This is a blog about economics and spirituality: So, what do the IMF and the Vatican have in common?

28 07 2008

By Economicsfairy

Correct: Old white men tell everybody how the world works and what individuals and societies as a whole have to do in order to survive (in this world or the one still to come). I don’t want to go as far as to claim that economics is not a proper science, but i.e. even the IMF and the World Bank start to realize that their simple free markets blueprint didn’t really work in many countries (or worse, was detrimental), so might not have been grounded on thorough research, but rather on ideology:


We believe that this is the right way for everybody – and so it must be!


Fortunately, the IMF doesn’t come along with swords and axes like the crusaders in the Middle Ages, but for some of the countries that were very badly affected by the so-called “structural adjustment programmes” the difference may not be that big … Indian farmers committed suicide because of the economic pressure.


Certain people always tried to rule the world, be it via religious belief systems, political ideology or (most common today) economic power (and certain economic models (that don’t leave much room for the poor of this world). And there is always some kind of “big story” involved, some kind of narrative, model, belief, worldview … that serves the interests of the people in power.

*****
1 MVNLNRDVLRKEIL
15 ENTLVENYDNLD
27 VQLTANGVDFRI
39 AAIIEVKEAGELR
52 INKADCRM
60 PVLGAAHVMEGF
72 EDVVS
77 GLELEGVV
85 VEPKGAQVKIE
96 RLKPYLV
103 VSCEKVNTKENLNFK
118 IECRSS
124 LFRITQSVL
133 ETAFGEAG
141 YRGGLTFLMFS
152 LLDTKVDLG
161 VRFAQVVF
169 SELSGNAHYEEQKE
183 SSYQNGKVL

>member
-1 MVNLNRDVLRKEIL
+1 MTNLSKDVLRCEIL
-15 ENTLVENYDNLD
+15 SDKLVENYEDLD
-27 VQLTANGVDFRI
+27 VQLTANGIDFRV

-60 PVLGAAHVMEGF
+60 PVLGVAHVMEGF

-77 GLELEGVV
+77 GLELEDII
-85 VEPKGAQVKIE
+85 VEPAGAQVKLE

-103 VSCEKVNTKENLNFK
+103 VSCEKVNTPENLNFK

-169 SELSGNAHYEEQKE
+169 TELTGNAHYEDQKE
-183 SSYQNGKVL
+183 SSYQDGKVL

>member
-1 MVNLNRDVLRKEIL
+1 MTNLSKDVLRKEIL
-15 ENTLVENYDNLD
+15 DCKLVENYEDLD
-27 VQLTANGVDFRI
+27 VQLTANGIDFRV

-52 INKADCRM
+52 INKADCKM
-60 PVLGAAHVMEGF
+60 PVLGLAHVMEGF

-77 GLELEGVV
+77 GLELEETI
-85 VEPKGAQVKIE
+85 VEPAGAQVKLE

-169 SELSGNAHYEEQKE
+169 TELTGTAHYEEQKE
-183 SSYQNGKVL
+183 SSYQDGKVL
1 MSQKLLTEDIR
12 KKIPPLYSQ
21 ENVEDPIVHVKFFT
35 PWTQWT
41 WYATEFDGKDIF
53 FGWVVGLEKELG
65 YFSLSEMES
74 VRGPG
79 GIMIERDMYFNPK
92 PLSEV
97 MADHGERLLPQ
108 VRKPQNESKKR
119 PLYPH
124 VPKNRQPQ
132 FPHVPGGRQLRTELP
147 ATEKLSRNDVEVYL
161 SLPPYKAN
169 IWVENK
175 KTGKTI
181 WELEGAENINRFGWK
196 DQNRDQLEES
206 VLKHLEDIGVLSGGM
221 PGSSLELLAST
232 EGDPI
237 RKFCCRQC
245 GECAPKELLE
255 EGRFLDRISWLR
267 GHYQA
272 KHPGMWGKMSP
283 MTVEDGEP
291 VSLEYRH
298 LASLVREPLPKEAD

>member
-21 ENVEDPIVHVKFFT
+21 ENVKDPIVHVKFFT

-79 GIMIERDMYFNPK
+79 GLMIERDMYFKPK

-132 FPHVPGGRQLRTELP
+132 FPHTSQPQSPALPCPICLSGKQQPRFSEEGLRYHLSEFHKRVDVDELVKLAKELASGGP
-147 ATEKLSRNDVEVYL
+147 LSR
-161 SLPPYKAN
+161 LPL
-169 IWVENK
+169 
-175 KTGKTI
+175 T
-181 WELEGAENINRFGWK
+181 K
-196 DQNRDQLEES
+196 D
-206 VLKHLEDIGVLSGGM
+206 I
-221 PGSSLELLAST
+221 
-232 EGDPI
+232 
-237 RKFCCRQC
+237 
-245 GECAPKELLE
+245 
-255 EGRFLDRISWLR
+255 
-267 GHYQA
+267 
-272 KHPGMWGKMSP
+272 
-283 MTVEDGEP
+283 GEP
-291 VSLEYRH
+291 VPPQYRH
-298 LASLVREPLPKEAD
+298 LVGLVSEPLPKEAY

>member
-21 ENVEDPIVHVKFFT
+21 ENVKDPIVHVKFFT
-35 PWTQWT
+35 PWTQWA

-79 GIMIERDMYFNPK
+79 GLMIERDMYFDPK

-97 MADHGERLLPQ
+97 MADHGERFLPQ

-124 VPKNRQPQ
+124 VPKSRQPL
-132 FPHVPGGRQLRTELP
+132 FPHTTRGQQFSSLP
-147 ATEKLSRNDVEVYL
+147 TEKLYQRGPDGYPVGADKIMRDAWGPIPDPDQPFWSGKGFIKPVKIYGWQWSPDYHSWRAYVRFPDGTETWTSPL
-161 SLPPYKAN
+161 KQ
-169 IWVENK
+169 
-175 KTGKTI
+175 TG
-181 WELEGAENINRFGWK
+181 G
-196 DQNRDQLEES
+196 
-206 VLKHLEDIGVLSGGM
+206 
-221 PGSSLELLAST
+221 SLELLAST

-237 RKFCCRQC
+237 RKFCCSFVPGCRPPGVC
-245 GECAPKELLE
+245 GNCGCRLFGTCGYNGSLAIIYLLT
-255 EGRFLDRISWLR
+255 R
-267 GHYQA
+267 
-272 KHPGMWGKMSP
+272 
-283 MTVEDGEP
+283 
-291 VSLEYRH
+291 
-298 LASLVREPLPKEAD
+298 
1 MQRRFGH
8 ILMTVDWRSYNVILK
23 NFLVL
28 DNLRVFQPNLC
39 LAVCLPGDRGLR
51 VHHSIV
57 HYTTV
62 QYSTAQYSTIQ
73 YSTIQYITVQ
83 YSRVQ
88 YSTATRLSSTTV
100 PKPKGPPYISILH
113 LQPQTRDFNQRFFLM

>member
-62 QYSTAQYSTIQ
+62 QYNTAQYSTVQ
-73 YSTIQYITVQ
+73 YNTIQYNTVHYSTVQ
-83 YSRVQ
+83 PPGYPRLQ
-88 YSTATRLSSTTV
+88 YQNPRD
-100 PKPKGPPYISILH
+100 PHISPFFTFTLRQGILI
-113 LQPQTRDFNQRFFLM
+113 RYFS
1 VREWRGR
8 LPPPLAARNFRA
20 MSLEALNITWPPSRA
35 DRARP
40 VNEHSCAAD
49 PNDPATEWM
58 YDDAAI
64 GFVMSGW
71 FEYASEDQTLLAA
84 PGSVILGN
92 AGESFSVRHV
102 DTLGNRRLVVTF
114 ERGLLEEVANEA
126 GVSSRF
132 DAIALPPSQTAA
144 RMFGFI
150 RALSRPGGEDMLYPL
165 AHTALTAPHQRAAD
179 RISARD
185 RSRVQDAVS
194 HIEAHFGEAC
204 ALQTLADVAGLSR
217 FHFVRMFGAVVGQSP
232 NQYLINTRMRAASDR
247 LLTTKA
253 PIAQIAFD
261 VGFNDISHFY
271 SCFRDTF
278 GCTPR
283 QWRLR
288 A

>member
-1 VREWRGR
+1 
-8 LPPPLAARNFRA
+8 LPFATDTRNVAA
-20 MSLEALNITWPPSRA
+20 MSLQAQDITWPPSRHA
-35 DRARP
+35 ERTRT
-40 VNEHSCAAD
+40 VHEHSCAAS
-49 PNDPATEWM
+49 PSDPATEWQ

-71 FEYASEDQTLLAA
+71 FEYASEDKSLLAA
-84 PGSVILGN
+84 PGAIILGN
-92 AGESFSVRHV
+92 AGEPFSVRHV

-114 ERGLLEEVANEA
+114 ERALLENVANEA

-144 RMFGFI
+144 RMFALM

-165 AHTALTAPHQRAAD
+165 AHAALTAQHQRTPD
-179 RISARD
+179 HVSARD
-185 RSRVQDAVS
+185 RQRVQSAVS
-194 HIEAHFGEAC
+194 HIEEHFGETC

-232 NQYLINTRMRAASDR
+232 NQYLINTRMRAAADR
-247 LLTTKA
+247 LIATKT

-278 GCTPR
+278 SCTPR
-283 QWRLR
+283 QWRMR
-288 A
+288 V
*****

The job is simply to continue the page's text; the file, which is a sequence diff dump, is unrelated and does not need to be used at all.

Monty Python films ridicule this idea of “meta-stories” or “meta-narratives”, whether in religion or in politics. I think that economics could go down the same road if it does not allow for a constant reality-check. The economic/political meta-narratives of our time are: globalisation is good for everyone (“in the long run”), trade liberalisation is good for everyone, privatization is always better, Western democracy is the best model for every country (and the USA knows how to implement it), everybody is per se egoistic and a “utility maximizer”, everything needs to be assessed in terms of usefulness and rationality, money makes you happy, more money makes you happier ….


Okay, a bit exaggerated, but I think you get the idea: Since more and more churches are being converted into pubs – and priests had to give up their monopoly on story-telling: What kind of stories are we told these days? Who benefits from them?